Robotics

Enhancing the locomotion of small robots with microwheels

Microbots could have several useful applications, particularly within biomedical and healthcare settings. For instance, due to their small size, these small machines could be inserted within the human body, allowing doctors ...

Robotics

A friction reduction system for deformable robotic fingertips

Researchers at Kanazawa University have recently developed a friction reduction system based on a lubricating effect, which could have interesting soft robotics applications. Their system, presented in a paper published in ...

Engineering

Super-strong surgical tape detaches on demand

Last year, MIT engineers developed a double-sided adhesive that could quickly and firmly stick to wet surfaces such as biological tissues. They showed that the tape could be used to seal up rips and tears in lungs and intestines ...

Robotics

Micromotors push around single cells and particles

A new type of micromotor—powered by ultrasound and steered by magnets—can move around individual cells and microscopic particles in crowded environments without damaging them. The technology could open up new possibilities ...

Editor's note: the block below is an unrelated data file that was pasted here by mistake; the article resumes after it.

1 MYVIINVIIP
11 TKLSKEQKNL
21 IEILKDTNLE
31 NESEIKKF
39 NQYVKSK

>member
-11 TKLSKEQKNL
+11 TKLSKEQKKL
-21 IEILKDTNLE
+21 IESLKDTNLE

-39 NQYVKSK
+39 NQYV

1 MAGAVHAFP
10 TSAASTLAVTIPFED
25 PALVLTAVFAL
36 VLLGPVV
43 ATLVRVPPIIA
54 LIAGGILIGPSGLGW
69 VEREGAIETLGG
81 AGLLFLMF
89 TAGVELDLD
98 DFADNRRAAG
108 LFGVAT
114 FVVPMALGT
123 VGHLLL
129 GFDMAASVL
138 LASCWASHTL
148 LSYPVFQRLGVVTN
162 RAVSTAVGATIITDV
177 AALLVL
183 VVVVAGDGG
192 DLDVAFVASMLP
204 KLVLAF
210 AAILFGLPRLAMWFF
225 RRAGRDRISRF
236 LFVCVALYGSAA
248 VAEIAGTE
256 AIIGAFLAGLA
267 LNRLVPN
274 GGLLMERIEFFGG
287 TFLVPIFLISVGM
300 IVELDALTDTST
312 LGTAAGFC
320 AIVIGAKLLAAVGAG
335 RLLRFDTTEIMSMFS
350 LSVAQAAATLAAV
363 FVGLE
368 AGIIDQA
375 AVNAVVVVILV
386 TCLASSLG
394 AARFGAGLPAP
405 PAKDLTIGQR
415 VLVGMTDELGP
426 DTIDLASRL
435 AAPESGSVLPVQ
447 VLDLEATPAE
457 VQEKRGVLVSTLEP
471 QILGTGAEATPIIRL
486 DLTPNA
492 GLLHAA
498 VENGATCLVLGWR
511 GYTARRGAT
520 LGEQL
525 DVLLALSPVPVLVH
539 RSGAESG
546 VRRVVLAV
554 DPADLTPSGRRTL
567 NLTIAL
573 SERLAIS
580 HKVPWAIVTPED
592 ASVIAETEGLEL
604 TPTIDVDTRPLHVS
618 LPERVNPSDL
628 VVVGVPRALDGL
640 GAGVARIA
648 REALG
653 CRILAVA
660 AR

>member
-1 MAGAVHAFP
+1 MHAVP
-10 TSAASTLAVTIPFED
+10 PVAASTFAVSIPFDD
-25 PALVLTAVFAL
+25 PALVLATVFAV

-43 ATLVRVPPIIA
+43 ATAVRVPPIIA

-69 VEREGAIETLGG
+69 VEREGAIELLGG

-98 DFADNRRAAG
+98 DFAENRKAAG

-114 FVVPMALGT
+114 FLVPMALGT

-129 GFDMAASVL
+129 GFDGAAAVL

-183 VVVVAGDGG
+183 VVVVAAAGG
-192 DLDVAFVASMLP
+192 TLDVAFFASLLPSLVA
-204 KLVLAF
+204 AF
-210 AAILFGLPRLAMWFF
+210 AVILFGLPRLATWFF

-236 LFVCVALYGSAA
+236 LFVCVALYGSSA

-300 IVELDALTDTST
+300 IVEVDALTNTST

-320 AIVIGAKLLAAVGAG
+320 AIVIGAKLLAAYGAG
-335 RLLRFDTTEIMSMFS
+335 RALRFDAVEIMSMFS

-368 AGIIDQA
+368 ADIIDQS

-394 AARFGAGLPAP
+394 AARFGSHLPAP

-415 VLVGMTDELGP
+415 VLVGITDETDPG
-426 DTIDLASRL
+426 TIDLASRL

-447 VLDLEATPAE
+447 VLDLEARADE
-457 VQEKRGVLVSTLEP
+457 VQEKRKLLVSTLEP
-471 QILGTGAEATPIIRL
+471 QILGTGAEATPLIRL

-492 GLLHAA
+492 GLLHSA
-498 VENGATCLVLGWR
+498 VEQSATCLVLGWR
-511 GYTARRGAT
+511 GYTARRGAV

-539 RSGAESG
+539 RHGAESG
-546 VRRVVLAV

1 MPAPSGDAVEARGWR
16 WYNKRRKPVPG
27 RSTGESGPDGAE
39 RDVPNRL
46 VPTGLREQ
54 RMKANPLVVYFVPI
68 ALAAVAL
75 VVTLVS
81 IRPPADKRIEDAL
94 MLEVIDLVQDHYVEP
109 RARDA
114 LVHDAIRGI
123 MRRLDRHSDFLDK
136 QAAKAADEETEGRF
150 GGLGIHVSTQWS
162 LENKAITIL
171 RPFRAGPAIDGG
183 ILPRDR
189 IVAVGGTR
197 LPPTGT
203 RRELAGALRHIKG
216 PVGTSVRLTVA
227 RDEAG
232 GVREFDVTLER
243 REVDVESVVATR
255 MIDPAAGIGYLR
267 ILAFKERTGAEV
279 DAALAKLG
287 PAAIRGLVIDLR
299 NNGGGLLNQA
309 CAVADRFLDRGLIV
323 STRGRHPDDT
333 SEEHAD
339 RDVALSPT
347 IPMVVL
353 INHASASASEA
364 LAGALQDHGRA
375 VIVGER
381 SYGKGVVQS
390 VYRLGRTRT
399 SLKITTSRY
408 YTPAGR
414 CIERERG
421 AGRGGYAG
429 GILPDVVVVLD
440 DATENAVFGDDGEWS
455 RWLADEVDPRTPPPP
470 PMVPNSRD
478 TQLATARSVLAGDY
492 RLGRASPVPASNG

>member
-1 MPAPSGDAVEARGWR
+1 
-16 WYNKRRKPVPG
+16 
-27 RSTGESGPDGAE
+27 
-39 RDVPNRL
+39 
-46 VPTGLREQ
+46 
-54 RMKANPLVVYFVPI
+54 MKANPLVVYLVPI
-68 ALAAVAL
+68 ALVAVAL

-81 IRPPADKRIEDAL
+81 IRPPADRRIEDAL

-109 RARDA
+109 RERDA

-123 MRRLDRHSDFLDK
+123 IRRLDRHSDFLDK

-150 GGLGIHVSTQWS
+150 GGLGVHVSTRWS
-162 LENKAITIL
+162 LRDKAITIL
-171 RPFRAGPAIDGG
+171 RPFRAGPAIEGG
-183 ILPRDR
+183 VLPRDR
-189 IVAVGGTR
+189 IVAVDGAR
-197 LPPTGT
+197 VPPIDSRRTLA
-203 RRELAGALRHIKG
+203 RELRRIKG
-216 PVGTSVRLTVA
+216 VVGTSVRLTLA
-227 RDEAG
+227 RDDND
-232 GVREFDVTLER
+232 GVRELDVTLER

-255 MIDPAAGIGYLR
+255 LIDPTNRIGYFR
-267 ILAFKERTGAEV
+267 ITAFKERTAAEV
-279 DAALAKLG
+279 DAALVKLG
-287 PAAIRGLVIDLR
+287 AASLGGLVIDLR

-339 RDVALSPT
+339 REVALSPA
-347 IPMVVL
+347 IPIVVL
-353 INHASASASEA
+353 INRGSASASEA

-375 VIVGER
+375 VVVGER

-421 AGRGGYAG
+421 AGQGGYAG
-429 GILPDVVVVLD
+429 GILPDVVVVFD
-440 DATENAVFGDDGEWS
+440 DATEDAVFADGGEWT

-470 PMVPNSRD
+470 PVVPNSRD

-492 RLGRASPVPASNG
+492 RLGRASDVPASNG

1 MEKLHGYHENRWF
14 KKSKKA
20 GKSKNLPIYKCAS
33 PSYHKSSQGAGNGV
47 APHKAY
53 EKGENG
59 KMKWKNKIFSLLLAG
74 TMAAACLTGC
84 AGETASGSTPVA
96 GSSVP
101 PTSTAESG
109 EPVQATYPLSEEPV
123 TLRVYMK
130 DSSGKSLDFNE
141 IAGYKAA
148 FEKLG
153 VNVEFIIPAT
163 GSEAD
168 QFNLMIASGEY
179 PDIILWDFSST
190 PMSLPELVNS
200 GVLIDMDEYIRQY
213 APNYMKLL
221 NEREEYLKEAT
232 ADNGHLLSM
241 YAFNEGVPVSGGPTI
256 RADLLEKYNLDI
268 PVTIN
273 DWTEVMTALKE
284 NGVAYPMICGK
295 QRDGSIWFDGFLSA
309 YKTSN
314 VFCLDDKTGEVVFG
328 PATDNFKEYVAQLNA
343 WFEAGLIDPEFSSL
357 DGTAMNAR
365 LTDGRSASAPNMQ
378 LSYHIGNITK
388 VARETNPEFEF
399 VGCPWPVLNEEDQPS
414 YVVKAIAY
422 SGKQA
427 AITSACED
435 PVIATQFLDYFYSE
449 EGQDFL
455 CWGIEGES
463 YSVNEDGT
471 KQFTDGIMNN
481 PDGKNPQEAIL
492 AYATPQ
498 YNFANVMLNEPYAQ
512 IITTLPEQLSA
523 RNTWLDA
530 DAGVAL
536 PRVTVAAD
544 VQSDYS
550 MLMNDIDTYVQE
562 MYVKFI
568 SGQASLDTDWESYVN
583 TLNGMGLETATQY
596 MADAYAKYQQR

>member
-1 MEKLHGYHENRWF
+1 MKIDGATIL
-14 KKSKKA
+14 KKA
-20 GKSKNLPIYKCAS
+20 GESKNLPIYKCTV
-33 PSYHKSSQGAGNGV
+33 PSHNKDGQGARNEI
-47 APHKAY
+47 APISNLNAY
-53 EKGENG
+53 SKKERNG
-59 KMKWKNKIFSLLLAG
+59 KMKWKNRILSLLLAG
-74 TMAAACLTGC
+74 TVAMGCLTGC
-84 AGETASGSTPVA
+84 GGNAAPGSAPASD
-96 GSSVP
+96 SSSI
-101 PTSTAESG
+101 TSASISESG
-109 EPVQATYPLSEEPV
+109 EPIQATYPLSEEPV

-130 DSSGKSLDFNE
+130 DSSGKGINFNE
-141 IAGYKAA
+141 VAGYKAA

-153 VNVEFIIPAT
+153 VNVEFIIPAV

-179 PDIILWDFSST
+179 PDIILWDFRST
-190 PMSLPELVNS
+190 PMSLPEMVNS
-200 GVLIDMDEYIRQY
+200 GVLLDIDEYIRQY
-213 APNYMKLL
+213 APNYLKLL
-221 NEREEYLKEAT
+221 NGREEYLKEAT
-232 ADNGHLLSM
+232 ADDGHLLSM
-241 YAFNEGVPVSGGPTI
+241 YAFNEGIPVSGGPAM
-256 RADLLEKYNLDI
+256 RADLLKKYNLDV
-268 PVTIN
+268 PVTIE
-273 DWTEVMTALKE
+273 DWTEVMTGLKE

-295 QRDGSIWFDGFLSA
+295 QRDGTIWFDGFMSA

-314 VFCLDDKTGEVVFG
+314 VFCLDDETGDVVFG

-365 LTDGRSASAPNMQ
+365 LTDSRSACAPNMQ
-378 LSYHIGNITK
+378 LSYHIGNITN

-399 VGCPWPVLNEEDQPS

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Surface

In mathematics, specifically in topology, a surface is a two-dimensional topological manifold. The most familiar examples are those that arise as the boundaries of solid objects in ordinary three-dimensional Euclidean space R3 — for example, the surface of a ball or bagel. On the other hand, there are surfaces which cannot be embedded in three-dimensional Euclidean space without introducing singularities or intersecting itself — these are the unorientable surfaces.

To say that a surface is "two-dimensional" means that, about each point, there is a coordinate patch on which a two-dimensional coordinate system is defined. For example, the surface of the Earth is (ideally) a two-dimensional sphere, and latitude and longitude provide coordinates on it — except at the International Date Line and the poles, where longitude is undefined. This example illustrates that not all surfaces admits a single coordinate patch. In general, multiple coordinate patches are needed to cover a surface.

Surfaces find application in physics, engineering, computer graphics, and many other disciplines, primarily when they represent the surfaces of physical objects. For example, in analyzing the aerodynamic properties of an airplane, the central consideration is the flow of air along its surface.

This text uses material from Wikipedia, licensed under CC BY-SA